WIP: Make a Wish

I have been knitting away on my Make a Wish, a gorgeous pattern by Joji. When I was swatching for it, I wrote about it here. This is my progress so far! And this time I have managed to edit my photo to get a pretty good likeness of the yarn (Garnstudios Drops Alpaca). With these two photos side by side, you can see the difference between the unedited photo (left) and the edited one (right).

wishcompareNow when I say “editing” I don’t mean anything fancy. All I did with this one was to up the saturation, and how much I upped it was determined by holding the yarn up to the screen and stopping when the colour of the photo matched the real life. I think it turned out quite well!

The part of the cardi that I am knitting now involves the lace border, which is a very simple pattern. It has ‘wedges’ or repeats, shaped through using short rows, and together the pizza slice shaped wedges start to make this lovely curve which you can see appearing in the photos above. I am a little more than half way through my wedge repeats, and now that I have pretty much memorised the pattern, things are progressing much more quickly than at the very beginning. It’s gotten to the stage of being a ‘stay at home’ project rather than a handbag project, which is always a good sign (but does slow down knitting time a bit).

Right – back to knitting… I can’t wait until this ‘flounce’ (as it’s called in the pattern) is finished and I can get on to knitting the parts that make it look more like a cardigan! It’s delayed gratification – with my previous large project (Dragonflies Jersey), it was a top down raglan pattern, which gives some jersey-shaped results after only a little knitting time.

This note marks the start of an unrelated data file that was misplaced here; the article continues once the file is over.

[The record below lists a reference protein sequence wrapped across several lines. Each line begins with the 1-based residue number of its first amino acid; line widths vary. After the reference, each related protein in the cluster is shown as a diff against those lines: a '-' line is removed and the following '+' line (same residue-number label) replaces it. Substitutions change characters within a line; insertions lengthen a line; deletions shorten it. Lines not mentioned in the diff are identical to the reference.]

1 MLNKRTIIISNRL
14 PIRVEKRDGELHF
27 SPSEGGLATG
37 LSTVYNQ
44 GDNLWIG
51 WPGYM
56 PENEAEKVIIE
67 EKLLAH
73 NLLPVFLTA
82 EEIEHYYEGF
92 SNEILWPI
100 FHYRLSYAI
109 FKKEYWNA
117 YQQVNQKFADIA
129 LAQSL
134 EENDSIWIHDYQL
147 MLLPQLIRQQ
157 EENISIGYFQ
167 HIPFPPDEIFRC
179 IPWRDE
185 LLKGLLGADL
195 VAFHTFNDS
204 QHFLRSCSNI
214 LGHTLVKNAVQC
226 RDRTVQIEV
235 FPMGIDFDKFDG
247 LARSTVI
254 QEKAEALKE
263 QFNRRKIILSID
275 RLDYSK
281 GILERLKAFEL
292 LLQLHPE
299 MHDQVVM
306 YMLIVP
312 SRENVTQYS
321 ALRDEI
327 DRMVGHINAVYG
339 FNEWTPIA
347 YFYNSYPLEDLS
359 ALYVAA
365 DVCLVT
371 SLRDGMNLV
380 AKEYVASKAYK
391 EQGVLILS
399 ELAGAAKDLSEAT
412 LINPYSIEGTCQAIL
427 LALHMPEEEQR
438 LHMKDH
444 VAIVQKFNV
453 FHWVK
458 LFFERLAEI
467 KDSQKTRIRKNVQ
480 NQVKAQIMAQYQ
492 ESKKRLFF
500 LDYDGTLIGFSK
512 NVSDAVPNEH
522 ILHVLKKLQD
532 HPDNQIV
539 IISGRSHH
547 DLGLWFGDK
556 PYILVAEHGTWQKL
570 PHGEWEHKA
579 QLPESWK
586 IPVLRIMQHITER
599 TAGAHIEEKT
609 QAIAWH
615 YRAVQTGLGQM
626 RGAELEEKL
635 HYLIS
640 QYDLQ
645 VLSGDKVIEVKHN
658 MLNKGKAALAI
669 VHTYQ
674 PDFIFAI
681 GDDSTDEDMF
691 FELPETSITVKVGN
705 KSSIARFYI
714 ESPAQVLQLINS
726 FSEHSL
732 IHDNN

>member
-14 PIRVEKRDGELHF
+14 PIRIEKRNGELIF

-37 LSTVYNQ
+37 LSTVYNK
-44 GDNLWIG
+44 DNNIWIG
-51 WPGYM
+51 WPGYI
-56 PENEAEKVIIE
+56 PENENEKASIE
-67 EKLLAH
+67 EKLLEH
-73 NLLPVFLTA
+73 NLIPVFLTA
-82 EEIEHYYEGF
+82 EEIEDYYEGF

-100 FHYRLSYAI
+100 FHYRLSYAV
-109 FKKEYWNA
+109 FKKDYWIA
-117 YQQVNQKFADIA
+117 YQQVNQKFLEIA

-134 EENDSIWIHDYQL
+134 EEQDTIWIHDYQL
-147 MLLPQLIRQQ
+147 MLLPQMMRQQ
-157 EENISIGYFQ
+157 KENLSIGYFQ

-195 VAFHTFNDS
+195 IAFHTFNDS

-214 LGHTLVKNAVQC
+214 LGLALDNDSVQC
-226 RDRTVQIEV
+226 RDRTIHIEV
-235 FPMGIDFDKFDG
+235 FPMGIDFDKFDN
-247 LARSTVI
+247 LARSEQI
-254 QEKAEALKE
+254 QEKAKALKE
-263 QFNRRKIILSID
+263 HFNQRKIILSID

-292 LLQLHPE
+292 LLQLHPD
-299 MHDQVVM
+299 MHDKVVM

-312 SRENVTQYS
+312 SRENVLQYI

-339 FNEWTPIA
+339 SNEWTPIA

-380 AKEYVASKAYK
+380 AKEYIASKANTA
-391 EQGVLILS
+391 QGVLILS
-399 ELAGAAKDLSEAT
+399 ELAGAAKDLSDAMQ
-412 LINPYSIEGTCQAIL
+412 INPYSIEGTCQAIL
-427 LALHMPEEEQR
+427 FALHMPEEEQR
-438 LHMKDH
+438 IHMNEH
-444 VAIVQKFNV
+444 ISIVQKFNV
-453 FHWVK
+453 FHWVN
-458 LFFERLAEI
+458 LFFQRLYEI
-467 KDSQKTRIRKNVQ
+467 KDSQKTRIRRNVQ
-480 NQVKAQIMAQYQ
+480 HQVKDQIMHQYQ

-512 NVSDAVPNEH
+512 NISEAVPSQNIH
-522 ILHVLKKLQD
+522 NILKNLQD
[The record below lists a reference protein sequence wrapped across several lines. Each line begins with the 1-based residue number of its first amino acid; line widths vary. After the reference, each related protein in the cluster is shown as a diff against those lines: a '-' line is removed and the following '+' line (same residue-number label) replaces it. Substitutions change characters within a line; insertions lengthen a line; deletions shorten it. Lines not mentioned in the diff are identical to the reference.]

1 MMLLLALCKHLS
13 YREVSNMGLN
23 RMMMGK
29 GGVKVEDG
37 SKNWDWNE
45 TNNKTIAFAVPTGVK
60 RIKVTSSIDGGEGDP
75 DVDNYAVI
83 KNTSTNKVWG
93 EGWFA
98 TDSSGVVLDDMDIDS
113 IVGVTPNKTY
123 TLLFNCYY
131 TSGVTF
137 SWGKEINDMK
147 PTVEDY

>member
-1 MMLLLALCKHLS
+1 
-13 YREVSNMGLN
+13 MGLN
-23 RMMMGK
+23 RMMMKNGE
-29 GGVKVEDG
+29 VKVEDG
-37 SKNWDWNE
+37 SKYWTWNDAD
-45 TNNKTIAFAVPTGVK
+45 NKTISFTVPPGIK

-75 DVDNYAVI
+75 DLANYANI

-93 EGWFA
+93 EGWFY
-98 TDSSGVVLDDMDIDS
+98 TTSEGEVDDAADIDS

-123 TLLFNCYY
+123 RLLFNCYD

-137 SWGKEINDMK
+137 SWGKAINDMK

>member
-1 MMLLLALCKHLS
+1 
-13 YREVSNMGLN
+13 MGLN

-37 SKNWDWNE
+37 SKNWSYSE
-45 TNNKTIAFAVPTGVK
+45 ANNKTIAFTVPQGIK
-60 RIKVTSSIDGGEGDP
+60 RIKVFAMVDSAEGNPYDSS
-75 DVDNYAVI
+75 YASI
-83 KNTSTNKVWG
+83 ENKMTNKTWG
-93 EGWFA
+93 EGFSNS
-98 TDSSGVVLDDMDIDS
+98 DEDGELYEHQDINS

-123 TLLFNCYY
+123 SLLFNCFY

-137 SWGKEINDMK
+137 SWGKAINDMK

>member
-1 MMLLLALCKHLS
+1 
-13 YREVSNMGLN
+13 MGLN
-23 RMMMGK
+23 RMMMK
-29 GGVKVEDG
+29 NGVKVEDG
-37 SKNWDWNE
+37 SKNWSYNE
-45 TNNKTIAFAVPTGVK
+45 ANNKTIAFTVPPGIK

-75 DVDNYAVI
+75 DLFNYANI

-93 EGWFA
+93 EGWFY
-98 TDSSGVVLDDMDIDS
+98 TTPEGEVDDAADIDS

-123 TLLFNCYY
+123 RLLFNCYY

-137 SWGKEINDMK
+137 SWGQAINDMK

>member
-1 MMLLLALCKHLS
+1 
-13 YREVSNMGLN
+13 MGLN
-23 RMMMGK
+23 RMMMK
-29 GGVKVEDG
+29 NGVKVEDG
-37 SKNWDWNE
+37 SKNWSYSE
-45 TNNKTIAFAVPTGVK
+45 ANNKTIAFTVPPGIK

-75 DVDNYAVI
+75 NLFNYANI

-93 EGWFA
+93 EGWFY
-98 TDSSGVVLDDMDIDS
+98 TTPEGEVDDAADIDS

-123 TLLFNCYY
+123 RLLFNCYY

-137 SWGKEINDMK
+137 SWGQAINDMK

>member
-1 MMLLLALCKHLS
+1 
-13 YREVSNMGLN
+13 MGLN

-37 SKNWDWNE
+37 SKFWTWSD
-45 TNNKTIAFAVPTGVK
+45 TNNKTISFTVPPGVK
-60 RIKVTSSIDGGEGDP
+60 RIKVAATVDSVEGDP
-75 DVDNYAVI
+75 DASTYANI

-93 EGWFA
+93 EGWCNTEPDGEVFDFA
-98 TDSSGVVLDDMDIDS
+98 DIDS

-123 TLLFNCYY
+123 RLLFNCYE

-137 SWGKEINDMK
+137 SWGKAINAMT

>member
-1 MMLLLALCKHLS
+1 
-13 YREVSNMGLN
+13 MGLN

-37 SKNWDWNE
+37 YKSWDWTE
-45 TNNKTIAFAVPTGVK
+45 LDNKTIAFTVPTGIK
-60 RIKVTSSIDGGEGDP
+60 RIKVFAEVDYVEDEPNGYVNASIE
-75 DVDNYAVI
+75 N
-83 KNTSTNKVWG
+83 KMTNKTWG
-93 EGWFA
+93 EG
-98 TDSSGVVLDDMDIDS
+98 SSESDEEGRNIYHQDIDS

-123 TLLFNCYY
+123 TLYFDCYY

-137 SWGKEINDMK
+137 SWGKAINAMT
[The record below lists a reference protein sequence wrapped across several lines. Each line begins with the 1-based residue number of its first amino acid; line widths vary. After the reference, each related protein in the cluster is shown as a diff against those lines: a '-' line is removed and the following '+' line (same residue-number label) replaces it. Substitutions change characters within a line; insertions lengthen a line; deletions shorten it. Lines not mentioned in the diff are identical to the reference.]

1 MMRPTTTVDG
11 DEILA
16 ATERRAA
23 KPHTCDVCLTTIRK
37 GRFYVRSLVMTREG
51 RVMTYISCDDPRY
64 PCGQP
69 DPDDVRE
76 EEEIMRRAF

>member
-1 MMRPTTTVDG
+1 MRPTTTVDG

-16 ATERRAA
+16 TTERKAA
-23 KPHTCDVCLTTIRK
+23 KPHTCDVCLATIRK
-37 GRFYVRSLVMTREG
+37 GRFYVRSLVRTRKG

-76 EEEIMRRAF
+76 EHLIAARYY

Darn it

I am spending my windy, freezing spring afternoon giving longer life to my socks… They definitely need it, since at barely above zero degrees Celsius, my feet aren’t yet accepting non-wool socks!


FO: Stripes and Lace

I finished this shawl/scarf a few weeks ago, and it’s been keeping me very cosy in the cold weather here in the Netherlands. Luckily, the temperature has risen considerably over the past day or two, but it’s set to drop again next week. Cry. I loved knitting this – the endless rows of knit and purl were perfect for watching TV, and in fact I knitted quite a lot of it while flying back to NZ for Christmas break. My projects follow a curve – at the beginning I am very excited and knit a lot, then I slow down in the middle, and by the time I reach the point where I can see the end, I speed up and can’t wait to be wearing it! This is very helpful for a shawl like this, where the rows get longer and loooooonger the further you go – once you get to the “Oh my gosh I can’t wait until this is finished” stage, it doesn’t seem to matter quite so much that each of these rows is taking many many minutes (I never time myself) to knit….

Anyway, on with the ‘tada!’


This is a super giant half circle shawl, with a lace border. Basically, it’s a combination of two free patterns: Citron (the circular shape) and Holden Shawlette (the lace). Once I got started with Citron (minus the ruffles), I just increased 24 stitches across the row,  in the middle of each white stripe.


I used DROPS Alpaca, which I can highly recommend. It’s lovely and soft, and warm but light.  I even have one ball of the maroon/red leftover, I might make a matching hat!